Before I say anything else, let me note that the crowd at tonight’s GOP event cheering the execution of 234 Texas death row inmates was one of the most disgusting things I’ve seen in a long time. Even if you’re for the death penalty, you shouldn’t cheer the taking of a human life. At best the death penalty is a necessary evil. Putting even the worst criminal to death, even if he bloody well deserves it (as most of them do) is always a defeat for humanity, and something to be undertaken with sobriety, not bloodlust. What a repulsive display of stupidity and cruelty. Is this what the Republican Party is for?
My big takeaway of the evening is that Rick Perry emerged (barely) as the winner, if “winner” is a word that can properly describe this crew. Perry seemed sure of himself most of the time, and projected gravitas, except for some stumbles that may not look like stumbles (more on which later). Romney seemed strangely insubstantial next to him. Why on earth didn’t Romney go after Perry more? Santorum, Paul, and Bachmann all pummeled Perry on the HPV vaccine issue, and then Romney, when invited in to finish him off, chastised the others for being mean to ol’ Rick, and reminded them all that the enemy is Obama. Romney apparently still thinks he’s running against Obama, not Rick Perry.
I’m thinking I’d better get used to Perry, because we’re going to be seeing a lot more of him. I’m not a fan, to be perfectly clear, but he seems to embody this unsettling moment on the Right better than anybody else. To me, his strongest portion of the night was when he didn’t back down on his description of Social Security as a Ponzi scheme, which it absolutely is. Doesn’t mean we don’t need to have it, or something like it, in place, but by calling it a Ponzi scheme, Perry is making the perfectly sound point that as it is currently configured, Social Security is a fraud. It was great to hear a major American politician say boldly that it’s a lie to pretend that it’s okay. The thing is, what does Perry or anybody else propose to do about it?
Perry flat-out ducked the question about whether or not Bush was mistaken to go into Iraq. His line critical of “military adventurism” was certainly welcome, but without any specifics on the table, it’s nothing more than rhetoric. It’s meaningless to say that we should only engage in military action when there are clear American interests at stake. Every president who sends in troops tells himself and others that there were clear American interests at stake. It would be hard to get more pro-empire than Santorum, though.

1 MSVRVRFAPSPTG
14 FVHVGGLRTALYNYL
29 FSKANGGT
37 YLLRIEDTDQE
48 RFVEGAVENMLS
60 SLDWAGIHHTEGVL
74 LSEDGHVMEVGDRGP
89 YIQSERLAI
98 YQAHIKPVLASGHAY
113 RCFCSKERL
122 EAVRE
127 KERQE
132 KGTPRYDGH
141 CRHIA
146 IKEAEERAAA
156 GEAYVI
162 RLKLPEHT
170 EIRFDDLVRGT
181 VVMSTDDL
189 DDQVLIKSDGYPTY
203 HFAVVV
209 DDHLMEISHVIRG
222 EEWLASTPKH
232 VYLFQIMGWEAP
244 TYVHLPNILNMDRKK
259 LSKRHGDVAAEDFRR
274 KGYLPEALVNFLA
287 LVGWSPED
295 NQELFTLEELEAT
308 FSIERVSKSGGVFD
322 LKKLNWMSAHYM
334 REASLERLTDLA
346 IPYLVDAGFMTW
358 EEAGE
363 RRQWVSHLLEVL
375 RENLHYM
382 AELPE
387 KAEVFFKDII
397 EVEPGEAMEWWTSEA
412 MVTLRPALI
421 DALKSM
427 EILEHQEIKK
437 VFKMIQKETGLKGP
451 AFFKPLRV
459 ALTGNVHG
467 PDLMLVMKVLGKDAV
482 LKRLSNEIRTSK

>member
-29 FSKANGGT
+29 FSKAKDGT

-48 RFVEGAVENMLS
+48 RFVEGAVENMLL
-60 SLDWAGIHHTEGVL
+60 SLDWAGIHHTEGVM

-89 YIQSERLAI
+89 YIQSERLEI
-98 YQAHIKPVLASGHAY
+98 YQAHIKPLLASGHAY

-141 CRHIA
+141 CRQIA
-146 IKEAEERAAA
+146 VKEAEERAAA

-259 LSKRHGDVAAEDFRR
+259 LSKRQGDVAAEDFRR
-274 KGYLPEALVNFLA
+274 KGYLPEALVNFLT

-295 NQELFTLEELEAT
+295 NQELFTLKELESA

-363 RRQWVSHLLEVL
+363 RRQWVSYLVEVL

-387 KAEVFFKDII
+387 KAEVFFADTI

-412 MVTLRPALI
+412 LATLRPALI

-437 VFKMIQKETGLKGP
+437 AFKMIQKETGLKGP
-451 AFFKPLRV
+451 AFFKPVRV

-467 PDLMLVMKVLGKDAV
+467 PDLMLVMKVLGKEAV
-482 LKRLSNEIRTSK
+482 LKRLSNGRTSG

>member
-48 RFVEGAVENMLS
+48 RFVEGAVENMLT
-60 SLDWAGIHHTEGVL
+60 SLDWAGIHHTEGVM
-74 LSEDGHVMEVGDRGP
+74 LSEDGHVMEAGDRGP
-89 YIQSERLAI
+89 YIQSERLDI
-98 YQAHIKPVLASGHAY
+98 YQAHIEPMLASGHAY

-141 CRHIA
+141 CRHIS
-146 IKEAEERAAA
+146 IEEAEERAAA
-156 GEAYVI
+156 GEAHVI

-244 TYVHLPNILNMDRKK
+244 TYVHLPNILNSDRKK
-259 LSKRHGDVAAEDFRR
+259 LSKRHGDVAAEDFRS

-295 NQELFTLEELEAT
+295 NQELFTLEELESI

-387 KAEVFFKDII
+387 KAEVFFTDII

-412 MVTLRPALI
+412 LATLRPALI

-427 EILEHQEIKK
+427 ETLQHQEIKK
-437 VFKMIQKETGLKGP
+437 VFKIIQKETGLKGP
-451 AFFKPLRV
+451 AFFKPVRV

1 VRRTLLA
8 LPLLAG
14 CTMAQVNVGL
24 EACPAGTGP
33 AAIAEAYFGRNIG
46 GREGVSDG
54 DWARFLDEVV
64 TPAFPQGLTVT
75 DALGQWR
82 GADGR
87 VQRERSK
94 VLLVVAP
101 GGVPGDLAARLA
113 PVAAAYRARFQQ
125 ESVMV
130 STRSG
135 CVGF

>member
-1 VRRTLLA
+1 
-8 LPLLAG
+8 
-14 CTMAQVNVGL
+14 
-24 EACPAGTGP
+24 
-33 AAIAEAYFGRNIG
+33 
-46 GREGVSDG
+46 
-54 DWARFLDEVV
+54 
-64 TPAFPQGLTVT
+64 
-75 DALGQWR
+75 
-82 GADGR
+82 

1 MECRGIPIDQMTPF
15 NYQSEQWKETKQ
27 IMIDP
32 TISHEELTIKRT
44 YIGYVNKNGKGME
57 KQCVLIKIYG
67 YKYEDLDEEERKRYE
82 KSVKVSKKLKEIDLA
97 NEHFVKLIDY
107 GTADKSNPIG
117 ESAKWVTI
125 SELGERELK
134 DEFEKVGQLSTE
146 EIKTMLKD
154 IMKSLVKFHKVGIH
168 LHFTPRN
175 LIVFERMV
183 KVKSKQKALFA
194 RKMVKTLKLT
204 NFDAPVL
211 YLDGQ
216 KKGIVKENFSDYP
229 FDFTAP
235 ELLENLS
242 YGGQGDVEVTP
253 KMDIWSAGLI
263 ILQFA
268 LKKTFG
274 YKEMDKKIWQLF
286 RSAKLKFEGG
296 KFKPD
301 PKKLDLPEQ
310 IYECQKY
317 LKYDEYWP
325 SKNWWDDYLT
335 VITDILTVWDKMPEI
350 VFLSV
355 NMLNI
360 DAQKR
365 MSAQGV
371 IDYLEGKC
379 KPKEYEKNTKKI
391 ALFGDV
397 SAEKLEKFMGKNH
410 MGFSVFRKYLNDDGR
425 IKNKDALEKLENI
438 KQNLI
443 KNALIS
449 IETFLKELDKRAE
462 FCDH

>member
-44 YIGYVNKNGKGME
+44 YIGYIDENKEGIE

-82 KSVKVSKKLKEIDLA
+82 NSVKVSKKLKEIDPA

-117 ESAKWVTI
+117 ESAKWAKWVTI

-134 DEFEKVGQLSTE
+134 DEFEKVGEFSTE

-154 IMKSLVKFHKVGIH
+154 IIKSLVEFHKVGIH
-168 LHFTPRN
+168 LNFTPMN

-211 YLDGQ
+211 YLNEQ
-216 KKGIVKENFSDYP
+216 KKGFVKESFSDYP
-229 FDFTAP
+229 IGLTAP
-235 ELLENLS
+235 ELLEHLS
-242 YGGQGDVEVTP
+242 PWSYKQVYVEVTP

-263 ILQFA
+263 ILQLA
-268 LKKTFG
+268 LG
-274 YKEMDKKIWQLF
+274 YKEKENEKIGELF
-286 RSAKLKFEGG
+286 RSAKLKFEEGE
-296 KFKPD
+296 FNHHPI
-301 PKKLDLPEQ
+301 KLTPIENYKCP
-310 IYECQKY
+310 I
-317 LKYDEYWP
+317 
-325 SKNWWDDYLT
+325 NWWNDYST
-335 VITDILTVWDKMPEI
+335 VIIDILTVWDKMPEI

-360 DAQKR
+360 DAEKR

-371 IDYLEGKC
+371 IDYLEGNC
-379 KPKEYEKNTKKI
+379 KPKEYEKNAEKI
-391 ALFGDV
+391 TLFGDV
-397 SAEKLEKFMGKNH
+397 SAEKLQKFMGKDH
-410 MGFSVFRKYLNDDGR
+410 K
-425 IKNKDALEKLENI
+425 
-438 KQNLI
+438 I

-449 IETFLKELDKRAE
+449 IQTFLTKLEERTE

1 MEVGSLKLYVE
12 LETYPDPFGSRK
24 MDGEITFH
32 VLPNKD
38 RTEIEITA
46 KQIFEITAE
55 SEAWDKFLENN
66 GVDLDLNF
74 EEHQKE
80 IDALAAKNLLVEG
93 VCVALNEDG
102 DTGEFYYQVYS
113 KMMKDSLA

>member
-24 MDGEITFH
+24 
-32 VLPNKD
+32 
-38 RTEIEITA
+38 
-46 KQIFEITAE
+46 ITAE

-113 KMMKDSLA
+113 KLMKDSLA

People need to know that Perry’s remarks about how “very thoughtful” the Texas justice system is when it comes to handling capital punishment is really flim-flam. Ever hear of Sharon Keller, head judge of the Texas Criminal Court of Appeals, who won international infamy when, in 2007, she refused to extend office hours past 5 so a death row inmate’s lawyers, who had been having computer problems, could file papers for a last-minute appeal? The man was executed that night. Far more significant is what the Cameron Todd Willingham case reveals about the way Texas treats executions. I don’t really expect the governor of Texas, especially Perry, who threw roadblocks in front of the official review of the Willingham execution, to denounce his state’s own system. But it’s absurd to defend its soundness as Perry did.
It’s also very, very weak to brag about Texas’s air quality, as Perry did tonight. I’m sure my old colleagues at the Dallas Morning News editorial board, who made a point to crusade for cleaner air in the Lone Star State, nearly choked when Perry started down that route. They once described Perry’s policy as “a three-pronged approach to environmental regulations: deny, deflect, pout.”
I wish I could say more for Ron Paul, but he seemed all over the map tonight. Gingrich — you know, the only thing I think of when I see him is, “I’ve been looking at you for too long, Mister.” Santorum came across as jittery and very Doug Neidermeyer tonight. Cain? Meh. Bachmann was more serious than I expected her to be, but she was so heavily made up that she looks like she’s running for Fox News chief anchor, not president.